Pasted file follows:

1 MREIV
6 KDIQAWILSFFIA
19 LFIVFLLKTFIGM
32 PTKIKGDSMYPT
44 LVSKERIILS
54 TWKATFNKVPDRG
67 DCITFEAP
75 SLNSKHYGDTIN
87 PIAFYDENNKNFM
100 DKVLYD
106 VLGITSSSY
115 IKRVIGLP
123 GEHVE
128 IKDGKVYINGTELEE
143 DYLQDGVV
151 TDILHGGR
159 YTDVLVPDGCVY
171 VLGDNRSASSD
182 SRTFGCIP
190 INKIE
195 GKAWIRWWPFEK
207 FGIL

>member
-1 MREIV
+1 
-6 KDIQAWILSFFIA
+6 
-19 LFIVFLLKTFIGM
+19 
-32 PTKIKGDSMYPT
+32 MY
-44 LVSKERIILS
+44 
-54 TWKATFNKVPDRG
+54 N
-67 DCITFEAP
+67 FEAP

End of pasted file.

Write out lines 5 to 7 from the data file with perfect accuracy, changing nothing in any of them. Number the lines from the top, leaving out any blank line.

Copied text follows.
44 LVSKERIILS
54 TWKATFNKVPDRG
67 DCITFEAP